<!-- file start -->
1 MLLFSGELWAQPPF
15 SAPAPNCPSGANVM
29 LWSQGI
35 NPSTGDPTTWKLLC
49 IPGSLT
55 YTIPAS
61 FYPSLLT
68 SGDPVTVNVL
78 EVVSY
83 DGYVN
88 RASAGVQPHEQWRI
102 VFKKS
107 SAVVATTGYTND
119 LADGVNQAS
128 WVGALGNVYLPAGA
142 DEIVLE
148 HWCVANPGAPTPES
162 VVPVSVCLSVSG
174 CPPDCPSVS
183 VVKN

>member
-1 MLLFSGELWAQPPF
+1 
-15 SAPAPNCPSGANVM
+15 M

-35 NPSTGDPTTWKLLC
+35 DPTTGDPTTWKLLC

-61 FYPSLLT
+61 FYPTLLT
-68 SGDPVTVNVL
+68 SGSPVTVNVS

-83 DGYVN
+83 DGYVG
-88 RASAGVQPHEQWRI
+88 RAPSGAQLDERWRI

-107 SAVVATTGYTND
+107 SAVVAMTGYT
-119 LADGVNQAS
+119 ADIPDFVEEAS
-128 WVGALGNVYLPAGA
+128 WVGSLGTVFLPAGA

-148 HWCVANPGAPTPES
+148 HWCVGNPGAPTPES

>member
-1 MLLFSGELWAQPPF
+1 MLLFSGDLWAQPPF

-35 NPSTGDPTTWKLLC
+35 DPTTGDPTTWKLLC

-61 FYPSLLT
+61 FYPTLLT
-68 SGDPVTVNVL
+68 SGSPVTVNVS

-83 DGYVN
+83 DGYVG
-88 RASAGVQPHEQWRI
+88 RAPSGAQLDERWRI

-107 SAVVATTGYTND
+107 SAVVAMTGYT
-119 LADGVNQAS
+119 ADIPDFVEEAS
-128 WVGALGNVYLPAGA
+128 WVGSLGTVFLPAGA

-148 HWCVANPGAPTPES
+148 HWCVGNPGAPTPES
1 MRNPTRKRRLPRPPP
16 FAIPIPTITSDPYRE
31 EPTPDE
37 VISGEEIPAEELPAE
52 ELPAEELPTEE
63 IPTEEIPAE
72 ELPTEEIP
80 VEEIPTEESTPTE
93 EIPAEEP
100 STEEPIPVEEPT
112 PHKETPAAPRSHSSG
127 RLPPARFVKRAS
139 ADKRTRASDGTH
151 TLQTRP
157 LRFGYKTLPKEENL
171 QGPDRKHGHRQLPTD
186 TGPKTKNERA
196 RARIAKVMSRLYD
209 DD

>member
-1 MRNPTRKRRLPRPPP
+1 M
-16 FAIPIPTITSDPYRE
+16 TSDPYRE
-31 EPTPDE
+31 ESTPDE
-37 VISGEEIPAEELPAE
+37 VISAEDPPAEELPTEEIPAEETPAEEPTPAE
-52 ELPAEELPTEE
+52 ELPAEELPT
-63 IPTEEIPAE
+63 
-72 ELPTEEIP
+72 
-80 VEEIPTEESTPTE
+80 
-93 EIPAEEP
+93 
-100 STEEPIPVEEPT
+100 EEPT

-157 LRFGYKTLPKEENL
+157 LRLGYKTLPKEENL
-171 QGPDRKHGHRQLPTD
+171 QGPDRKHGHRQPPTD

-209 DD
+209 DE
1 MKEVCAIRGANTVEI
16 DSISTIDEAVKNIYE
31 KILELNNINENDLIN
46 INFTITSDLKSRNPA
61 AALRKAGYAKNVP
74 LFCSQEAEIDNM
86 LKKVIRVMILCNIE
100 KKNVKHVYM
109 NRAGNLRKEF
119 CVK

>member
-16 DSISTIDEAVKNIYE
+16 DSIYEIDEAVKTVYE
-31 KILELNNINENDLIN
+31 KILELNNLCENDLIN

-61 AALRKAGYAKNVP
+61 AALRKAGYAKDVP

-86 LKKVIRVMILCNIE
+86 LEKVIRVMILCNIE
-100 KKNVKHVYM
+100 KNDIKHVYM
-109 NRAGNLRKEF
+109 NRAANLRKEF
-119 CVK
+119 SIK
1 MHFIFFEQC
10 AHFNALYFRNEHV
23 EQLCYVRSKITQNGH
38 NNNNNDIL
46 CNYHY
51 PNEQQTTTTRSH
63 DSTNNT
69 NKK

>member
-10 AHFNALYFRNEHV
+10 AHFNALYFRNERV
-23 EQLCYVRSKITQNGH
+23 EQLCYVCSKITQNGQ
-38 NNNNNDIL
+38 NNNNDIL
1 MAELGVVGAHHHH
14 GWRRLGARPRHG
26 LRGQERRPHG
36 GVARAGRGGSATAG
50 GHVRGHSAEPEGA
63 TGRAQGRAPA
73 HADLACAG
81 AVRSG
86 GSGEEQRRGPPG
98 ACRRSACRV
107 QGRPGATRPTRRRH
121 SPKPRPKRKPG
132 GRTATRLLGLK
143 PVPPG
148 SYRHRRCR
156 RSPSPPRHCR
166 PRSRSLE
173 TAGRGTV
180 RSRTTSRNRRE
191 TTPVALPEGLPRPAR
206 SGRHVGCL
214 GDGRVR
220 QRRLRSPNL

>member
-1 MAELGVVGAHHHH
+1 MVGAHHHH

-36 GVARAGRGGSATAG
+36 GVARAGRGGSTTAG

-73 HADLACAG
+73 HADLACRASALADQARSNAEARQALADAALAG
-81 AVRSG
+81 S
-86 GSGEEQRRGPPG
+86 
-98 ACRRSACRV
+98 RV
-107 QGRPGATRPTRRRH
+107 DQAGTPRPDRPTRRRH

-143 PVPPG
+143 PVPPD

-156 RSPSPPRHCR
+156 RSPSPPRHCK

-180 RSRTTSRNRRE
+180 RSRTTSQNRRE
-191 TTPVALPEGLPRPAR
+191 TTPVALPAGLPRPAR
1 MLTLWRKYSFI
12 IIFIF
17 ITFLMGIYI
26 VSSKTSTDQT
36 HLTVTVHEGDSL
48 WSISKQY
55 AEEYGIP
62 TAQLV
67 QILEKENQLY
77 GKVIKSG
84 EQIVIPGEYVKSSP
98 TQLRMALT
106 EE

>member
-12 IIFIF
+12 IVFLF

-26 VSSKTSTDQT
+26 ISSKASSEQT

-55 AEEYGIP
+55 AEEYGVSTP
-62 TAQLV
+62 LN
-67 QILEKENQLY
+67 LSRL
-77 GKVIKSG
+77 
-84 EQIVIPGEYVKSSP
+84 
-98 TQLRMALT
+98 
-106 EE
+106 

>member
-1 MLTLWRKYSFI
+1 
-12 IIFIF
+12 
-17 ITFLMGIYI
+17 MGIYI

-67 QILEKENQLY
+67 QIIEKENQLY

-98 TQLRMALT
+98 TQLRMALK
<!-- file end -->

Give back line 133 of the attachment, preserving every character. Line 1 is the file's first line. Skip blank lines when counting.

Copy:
+109 NRAANLRKEF